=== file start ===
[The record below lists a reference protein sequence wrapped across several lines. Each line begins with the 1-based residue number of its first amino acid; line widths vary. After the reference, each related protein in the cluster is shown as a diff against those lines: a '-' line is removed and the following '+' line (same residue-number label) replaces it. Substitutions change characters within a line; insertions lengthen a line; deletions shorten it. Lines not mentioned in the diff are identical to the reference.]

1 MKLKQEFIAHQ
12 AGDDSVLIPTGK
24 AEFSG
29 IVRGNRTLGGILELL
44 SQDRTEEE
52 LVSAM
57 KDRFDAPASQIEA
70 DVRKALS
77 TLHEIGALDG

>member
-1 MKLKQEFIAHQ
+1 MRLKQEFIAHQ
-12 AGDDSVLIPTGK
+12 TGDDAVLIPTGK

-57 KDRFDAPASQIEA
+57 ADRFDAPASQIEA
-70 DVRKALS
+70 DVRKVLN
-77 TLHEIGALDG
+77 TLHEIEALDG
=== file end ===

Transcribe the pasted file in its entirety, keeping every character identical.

[The record below lists a reference protein sequence wrapped across several lines. Each line begins with the 1-based residue number of its first amino acid; line widths vary. After the reference, each related protein in the cluster is shown as a diff against those lines: a '-' line is removed and the following '+' line (same residue-number label) replaces it. Substitutions change characters within a line; insertions lengthen a line; deletions shorten it. Lines not mentioned in the diff are identical to the reference.]

1 MKLKQEFIAHQ
12 AGDDSVLIPTGK
24 AEFSG
29 IVRGNRTLGGILELL
44 SQDRTEEE
52 LVSAM
57 KDRFDAPASQIEA
70 DVRKALS
77 TLHEIGALDG

>member
-1 MKLKQEFIAHQ
+1 MRLKQEFIAHQ
-12 AGDDSVLIPTGK
+12 TGDDAVLIPTGK

-57 KDRFDAPASQIEA
+57 ADRFDAPASQIEA
-70 DVRKALS
+70 DVRKVLN
-77 TLHEIGALDG
+77 TLHEIEALDG